Saturday, September 19, 2009

Book I am too stupid to read but read anyway

The Prisoner by Disch

Rarely do I read books that make me feel incredibly stupid, but when I do, they are usually science-fiction books.   That was the case with The Prisoner, which is based on the British television show of the same name.   I think this show originally aired in the sixties, and it was something of an enigma even then.  

The Prisoner chronicled some days in the life of a man known only as Number 6 who lived in a village full of other people known only by numbers.   The viewer picked up the idea that all of these people had at one point had very high security clearance jobs.   When these people had wanted to retire from their secretive lives, the people they worked for wanted to make sure that the secrets in their heads remained secrets.

Number 6, played beautifully by Patrick McGoohan, was not very happy with suddenly finding himself in some weird village with crazy architecture and even crazier people when he thought he was going off to a happy retirement in a seaside village (it was by the sea, I guess).   Despite subtle and not-so-subtle warnings from the townsfolk and the mysterious people in charge of The Village, Number 6 decided to try to escape.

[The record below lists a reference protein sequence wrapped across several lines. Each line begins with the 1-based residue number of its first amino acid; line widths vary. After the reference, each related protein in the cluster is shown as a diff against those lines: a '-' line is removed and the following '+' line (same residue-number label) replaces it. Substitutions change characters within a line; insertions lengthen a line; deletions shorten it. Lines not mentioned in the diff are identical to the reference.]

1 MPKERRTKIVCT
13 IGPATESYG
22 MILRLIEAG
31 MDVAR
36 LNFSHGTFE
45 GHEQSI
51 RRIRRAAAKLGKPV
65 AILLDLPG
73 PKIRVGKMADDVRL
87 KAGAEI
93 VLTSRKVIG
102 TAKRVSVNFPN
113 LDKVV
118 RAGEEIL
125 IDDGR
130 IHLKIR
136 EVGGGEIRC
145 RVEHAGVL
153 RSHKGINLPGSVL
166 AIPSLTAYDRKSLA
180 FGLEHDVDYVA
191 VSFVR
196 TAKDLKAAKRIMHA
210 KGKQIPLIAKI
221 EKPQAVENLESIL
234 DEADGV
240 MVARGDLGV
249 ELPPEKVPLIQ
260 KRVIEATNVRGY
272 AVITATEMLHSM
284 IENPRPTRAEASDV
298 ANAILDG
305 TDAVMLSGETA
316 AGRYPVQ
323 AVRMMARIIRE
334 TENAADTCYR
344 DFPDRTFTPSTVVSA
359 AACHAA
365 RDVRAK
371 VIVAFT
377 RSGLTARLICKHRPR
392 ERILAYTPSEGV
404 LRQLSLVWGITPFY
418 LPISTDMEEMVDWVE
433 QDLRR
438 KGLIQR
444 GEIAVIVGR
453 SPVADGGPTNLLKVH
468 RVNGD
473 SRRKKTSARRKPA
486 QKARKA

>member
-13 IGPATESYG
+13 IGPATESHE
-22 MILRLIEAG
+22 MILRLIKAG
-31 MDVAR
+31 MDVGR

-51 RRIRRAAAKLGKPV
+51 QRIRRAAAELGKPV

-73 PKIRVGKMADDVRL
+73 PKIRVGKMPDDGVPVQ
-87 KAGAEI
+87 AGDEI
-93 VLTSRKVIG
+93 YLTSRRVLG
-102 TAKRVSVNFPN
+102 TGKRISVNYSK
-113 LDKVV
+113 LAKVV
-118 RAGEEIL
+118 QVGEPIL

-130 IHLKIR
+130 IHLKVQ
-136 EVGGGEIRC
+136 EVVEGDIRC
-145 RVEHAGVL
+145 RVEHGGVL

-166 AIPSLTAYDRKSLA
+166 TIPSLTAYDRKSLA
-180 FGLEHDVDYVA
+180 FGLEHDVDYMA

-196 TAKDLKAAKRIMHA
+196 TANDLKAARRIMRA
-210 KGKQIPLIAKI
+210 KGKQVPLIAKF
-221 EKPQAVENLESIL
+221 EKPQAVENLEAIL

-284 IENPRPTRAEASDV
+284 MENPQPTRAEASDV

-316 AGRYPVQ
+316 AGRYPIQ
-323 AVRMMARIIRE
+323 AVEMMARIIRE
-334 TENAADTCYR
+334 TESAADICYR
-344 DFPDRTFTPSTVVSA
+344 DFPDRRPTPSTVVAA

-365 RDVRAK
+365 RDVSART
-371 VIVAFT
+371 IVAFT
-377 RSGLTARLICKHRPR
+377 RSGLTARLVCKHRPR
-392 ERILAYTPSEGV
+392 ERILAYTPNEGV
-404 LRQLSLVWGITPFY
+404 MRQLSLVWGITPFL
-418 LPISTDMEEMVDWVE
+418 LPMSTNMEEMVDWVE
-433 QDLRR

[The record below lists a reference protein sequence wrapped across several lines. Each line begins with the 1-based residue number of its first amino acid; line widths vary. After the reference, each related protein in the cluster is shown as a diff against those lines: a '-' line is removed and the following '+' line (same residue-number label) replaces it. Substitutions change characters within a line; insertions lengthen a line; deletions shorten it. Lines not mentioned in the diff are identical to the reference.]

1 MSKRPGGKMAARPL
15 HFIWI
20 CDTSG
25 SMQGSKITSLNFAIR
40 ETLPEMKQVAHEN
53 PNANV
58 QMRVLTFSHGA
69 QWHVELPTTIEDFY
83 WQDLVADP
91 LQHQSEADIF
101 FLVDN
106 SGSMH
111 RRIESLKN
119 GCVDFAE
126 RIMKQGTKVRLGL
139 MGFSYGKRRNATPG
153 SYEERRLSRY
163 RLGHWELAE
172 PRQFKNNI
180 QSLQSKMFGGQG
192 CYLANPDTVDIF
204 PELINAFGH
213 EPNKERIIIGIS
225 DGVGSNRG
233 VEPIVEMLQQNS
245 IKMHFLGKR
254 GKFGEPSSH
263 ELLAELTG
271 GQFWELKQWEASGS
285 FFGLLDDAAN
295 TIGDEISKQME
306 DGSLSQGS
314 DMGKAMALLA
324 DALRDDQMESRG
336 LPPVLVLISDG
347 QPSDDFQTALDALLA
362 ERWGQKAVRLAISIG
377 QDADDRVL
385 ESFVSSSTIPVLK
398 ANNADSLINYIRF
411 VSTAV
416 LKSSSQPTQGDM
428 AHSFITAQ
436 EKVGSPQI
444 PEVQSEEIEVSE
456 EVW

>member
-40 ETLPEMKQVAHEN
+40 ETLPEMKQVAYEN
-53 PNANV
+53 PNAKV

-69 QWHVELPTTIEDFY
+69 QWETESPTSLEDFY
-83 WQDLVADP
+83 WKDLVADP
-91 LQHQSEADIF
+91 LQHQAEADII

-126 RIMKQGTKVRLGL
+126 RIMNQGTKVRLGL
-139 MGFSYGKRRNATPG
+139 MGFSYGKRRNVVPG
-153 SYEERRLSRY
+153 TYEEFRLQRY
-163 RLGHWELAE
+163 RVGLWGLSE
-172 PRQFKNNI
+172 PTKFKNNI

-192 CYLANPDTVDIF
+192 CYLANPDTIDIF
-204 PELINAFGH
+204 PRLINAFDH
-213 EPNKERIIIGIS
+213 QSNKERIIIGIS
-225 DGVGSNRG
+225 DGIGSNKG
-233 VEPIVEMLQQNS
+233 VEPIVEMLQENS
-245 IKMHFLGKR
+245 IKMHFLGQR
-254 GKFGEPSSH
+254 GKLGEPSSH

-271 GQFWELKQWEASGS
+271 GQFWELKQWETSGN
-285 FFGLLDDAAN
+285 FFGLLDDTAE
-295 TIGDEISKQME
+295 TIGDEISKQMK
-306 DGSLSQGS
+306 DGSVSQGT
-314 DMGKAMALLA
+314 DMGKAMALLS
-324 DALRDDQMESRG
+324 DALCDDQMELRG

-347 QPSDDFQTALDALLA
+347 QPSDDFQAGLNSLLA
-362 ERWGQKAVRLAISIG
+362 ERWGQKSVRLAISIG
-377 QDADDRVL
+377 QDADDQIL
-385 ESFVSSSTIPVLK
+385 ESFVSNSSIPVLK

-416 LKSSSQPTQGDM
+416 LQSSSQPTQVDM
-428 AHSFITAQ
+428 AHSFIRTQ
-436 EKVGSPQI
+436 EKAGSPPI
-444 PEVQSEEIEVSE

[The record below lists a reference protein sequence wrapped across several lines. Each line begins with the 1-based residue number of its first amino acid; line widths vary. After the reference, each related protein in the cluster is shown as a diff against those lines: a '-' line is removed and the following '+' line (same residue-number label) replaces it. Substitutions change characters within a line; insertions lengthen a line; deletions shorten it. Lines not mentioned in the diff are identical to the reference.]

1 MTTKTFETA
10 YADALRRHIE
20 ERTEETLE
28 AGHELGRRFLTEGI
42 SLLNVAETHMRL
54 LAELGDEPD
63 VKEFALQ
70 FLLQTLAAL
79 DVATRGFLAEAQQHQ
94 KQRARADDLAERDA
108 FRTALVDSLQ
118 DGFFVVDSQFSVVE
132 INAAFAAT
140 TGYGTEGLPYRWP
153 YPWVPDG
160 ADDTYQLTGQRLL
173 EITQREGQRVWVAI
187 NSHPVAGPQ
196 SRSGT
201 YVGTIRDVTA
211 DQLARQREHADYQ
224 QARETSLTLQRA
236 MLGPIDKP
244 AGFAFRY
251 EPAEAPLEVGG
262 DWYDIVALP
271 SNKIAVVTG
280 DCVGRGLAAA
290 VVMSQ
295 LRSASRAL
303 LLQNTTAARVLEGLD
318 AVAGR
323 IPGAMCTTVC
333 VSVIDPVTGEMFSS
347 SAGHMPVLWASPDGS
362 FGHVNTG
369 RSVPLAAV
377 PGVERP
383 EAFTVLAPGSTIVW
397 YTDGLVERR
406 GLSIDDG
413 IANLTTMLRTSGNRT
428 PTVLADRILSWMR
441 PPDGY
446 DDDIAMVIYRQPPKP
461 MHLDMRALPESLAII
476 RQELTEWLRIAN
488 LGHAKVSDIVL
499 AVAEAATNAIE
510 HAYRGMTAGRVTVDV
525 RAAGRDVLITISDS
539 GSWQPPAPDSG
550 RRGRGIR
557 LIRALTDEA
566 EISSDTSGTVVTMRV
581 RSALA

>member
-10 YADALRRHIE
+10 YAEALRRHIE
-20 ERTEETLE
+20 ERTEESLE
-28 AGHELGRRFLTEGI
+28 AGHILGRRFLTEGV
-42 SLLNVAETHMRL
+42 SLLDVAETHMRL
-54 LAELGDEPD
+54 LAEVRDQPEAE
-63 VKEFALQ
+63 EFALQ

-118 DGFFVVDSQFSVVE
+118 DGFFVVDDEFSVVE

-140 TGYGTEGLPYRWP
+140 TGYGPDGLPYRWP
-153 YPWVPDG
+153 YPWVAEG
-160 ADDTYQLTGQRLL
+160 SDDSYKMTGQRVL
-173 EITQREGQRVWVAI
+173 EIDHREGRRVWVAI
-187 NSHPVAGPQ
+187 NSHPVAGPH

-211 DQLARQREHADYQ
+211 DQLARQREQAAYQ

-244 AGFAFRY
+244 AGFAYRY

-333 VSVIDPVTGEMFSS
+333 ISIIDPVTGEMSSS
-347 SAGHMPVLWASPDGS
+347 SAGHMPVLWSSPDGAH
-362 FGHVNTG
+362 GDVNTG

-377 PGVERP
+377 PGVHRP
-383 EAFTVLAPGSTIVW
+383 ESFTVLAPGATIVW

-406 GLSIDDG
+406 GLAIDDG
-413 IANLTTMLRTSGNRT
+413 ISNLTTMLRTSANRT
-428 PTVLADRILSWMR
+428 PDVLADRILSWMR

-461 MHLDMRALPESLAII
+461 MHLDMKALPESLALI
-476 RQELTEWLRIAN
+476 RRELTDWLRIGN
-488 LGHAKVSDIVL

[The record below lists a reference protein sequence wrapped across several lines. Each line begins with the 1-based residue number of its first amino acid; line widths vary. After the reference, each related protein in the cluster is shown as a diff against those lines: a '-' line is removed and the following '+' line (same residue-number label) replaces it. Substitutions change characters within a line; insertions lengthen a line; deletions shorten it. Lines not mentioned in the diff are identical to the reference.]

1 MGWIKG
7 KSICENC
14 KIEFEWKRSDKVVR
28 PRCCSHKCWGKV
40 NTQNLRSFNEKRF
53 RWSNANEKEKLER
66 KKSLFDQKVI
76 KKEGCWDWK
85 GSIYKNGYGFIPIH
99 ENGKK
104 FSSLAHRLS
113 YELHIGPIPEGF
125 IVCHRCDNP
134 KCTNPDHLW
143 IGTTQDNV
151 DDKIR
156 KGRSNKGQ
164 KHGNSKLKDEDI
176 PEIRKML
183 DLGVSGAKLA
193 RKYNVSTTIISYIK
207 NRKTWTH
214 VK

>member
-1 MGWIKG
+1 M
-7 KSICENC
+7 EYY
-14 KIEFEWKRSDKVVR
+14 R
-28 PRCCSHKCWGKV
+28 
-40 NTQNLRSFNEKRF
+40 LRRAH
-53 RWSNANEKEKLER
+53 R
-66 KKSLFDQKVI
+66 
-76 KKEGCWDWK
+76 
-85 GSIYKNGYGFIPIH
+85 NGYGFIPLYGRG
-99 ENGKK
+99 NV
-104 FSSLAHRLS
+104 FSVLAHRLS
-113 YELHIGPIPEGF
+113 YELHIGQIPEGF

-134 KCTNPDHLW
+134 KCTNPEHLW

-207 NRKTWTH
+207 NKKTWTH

With its unique visuals (you really have to see The Village to believe it), heavily philosophical themes, openly political commentary, and Rover, The Prisoner was definitely not your same old run-of-the-mill TV show.

Since I'm dictating this using voice-recognition software, I don't feel that I am accurately able to get across to you exactly how cool and bizarre and confusing and fascinating the show was.   I caught it in reruns on the Sci-fi Channel, I never even saw more than half of the episodes, and I never understood half of what I was seeing, but I was still drawn to the show and the idea of the show and the underlying theme of what it means to be a prisoner.  

When I saw a novel titled The Prisoner, I picked it up in the interest of finding out exactly what happened in the parts of the series that I had missed.   (I could've simply gone out and purchased the series, but it is still insanely expensive even in the boxed set.)   I was intrigued when the marketing copy on the book cover stressed that this was not a novelization but was a novel based on the series, so I ended up checking it out and giving it a read.  

Pretty much from page-one, I began to feel my ignorance very strongly.   It was not just the fact that the literary and philosophical references were being scattered roughly every other word.   It was not just the fact that the banter was going nearly faster than I could follow despite the fact that I could stop at any time at read it again.   It was not just the fact that they were setting up a fascinating and tragic relationship from the beginning.   It was not just the fact that I felt like a kid eavesdropping on the adult table at the graduate school faculty's Christmas party.   Let's just say it was a lot of things.


Any books you enjoyed even as you knew they were going way over your head?

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